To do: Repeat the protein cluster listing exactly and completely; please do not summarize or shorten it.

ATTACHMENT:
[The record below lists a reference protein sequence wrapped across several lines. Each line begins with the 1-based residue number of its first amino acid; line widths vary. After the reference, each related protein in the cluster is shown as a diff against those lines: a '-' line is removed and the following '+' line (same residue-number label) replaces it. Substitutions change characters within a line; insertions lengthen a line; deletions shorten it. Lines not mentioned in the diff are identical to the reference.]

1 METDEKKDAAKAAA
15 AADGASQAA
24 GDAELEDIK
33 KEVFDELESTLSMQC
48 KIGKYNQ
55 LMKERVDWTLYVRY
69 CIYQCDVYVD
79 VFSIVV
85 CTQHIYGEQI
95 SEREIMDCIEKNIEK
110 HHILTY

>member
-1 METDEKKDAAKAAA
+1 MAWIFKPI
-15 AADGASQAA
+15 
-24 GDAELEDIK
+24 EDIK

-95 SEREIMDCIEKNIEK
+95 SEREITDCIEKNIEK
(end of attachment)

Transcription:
[The record below lists a reference protein sequence wrapped across several lines. Each line begins with the 1-based residue number of its first amino acid; line widths vary. After the reference, each related protein in the cluster is shown as a diff against those lines: a '-' line is removed and the following '+' line (same residue-number label) replaces it. Substitutions change characters within a line; insertions lengthen a line; deletions shorten it. Lines not mentioned in the diff are identical to the reference.]

1 METDEKKDAAKAAA
15 AADGASQAA
24 GDAELEDIK
33 KEVFDELESTLSMQC
48 KIGKYNQ
55 LMKERVDWTLYVRY
69 CIYQCDVYVD
79 VFSIVV
85 CTQHIYGEQI
95 SEREIMDCIEKNIEK
110 HHILTY

>member
-1 METDEKKDAAKAAA
+1 MAWIFKPI
-15 AADGASQAA
+15 
-24 GDAELEDIK
+24 EDIK

-95 SEREIMDCIEKNIEK
+95 SEREITDCIEKNIEK